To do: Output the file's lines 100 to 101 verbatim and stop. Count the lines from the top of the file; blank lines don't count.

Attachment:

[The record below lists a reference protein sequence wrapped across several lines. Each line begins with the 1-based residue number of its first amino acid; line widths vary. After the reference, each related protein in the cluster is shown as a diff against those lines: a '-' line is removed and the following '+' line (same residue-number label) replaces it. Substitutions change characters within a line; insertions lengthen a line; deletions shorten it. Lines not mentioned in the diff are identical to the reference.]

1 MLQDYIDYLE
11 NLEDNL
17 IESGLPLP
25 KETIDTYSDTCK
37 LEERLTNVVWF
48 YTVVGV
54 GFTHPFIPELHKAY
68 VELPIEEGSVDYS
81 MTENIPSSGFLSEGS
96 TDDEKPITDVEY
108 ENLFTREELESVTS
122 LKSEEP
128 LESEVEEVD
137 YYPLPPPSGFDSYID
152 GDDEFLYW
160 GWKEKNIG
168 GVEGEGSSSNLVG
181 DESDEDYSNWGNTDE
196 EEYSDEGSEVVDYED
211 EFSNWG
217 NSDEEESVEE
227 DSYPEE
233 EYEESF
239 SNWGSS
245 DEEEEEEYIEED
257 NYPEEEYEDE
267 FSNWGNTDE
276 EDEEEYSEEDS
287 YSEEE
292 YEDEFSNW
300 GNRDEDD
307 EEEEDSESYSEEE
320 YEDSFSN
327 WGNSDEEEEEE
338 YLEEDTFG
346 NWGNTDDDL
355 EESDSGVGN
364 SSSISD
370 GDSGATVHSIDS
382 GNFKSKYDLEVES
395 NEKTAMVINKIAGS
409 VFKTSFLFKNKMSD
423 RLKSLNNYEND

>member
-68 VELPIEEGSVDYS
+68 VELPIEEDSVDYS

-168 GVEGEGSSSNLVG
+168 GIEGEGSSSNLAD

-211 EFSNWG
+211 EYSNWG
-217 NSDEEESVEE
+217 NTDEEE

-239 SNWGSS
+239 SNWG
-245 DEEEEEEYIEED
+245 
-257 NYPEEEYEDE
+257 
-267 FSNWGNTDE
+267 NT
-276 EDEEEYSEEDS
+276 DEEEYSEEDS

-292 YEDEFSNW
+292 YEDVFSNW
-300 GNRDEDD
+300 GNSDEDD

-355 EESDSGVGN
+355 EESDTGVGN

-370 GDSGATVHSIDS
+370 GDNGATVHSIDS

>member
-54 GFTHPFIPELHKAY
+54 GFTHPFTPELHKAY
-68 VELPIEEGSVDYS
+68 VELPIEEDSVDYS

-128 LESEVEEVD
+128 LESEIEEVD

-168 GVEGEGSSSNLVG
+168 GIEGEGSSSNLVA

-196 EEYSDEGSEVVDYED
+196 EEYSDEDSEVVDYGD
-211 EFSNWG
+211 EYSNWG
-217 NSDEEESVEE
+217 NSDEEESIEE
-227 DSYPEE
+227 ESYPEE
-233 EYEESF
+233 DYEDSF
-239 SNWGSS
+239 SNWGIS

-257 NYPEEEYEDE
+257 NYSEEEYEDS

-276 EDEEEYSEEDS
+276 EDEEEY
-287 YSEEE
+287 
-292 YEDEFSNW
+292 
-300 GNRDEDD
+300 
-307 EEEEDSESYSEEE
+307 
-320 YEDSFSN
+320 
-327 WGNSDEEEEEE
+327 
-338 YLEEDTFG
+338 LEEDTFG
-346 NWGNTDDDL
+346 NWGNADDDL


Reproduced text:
+292 
-300 GNRDEDD